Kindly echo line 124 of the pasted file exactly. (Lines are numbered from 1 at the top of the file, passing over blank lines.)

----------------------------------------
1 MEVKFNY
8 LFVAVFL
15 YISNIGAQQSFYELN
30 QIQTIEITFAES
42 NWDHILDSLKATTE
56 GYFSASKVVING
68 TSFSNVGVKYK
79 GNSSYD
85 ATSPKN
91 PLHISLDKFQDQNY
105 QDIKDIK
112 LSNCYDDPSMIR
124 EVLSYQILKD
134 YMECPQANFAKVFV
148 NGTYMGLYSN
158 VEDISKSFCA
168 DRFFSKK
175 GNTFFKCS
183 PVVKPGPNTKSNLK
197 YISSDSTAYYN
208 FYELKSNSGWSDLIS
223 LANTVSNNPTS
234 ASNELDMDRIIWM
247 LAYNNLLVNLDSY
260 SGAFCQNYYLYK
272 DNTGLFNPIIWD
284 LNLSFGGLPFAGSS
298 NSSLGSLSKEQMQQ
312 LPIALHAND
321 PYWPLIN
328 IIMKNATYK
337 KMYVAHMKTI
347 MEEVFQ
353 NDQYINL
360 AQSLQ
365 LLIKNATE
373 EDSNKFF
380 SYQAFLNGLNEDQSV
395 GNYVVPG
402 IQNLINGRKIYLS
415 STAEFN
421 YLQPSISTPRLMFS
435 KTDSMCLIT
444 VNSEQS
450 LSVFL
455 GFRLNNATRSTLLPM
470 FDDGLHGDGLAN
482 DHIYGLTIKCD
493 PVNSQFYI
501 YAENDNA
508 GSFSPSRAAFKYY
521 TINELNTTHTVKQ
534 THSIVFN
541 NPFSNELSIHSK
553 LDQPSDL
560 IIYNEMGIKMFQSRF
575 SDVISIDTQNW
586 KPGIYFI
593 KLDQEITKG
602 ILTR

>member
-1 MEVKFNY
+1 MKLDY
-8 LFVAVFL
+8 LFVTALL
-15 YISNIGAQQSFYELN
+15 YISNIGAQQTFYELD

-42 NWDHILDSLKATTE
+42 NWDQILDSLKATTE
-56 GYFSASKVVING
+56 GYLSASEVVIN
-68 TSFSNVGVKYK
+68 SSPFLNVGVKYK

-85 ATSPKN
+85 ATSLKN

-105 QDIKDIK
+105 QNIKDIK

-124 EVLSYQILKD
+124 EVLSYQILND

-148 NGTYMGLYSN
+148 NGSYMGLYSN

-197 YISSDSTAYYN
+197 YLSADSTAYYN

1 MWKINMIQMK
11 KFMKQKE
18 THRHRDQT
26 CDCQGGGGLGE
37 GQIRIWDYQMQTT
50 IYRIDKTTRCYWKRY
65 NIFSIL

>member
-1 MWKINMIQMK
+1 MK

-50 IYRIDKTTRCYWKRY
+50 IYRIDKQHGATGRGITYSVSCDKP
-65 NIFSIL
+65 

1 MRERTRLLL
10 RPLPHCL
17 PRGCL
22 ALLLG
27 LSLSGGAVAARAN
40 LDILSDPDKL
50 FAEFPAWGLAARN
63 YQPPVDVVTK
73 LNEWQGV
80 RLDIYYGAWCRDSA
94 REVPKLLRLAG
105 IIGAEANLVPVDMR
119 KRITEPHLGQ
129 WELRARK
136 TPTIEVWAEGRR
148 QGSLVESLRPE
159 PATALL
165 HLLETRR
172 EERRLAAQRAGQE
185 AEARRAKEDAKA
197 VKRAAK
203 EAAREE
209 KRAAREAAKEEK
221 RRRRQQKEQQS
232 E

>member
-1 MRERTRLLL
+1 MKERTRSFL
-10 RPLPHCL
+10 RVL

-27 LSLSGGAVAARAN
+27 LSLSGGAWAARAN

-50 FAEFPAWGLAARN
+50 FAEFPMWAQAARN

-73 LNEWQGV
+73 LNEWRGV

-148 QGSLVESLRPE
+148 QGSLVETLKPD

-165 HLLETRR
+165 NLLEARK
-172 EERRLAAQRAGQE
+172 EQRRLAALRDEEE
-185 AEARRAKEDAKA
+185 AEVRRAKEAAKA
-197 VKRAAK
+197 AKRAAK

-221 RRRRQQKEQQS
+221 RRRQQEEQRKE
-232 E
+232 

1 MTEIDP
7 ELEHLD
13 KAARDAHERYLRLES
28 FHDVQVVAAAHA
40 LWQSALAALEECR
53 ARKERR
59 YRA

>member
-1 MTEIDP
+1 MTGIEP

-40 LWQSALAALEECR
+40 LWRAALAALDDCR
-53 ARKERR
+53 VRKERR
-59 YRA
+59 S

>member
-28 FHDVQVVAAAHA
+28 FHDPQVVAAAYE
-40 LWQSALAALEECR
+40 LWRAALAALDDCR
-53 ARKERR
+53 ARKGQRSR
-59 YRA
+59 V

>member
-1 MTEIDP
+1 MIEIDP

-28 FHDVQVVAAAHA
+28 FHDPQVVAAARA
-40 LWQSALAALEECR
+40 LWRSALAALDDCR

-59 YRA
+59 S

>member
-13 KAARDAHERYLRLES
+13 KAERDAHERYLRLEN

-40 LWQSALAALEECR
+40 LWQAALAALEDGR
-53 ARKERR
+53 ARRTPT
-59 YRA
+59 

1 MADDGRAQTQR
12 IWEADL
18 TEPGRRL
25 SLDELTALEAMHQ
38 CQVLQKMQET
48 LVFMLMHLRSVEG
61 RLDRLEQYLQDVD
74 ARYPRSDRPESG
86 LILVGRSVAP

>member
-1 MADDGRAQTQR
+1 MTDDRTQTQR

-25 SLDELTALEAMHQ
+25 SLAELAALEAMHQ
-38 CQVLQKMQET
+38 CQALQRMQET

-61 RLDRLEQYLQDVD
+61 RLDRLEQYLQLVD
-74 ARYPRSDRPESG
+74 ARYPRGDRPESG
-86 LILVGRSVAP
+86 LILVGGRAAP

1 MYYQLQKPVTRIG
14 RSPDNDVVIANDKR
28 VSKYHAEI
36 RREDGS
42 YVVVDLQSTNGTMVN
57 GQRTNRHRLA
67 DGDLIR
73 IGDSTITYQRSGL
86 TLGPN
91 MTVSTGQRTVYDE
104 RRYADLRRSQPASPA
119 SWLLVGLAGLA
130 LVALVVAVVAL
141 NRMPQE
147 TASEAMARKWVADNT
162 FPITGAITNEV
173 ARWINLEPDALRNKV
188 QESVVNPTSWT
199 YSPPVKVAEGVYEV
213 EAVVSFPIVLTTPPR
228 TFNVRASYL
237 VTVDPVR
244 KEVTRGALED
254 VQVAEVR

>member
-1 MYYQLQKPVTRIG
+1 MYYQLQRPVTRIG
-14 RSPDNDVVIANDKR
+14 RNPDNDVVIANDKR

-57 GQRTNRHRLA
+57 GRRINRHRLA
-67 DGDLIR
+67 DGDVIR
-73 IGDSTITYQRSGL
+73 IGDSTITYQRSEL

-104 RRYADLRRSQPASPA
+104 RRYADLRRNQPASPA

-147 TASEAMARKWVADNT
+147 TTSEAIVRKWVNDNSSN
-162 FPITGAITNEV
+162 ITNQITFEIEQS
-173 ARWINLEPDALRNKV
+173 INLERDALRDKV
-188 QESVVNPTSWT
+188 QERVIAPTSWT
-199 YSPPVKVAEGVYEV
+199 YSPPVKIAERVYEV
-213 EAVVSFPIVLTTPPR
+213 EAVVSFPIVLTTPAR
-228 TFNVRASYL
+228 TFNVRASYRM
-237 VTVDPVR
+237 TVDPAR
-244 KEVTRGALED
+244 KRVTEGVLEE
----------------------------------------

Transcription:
-1 MRERTRLLL